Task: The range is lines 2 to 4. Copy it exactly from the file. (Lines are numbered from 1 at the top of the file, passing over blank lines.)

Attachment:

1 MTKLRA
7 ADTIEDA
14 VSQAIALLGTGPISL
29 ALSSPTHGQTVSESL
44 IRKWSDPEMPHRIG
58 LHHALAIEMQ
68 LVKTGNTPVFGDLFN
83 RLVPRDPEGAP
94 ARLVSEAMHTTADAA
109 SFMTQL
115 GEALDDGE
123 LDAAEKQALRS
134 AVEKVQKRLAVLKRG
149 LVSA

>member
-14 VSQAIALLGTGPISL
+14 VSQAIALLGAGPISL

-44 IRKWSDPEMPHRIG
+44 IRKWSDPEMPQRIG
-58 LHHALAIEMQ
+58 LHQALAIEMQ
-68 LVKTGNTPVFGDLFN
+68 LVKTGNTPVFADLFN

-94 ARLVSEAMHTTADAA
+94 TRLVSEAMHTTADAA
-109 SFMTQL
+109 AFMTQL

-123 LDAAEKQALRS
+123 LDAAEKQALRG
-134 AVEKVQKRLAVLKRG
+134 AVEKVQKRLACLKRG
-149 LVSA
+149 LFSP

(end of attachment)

7 ADTIEDA
14 VSQAIALLGTGPISL
29 ALSSPTHGQTVSESL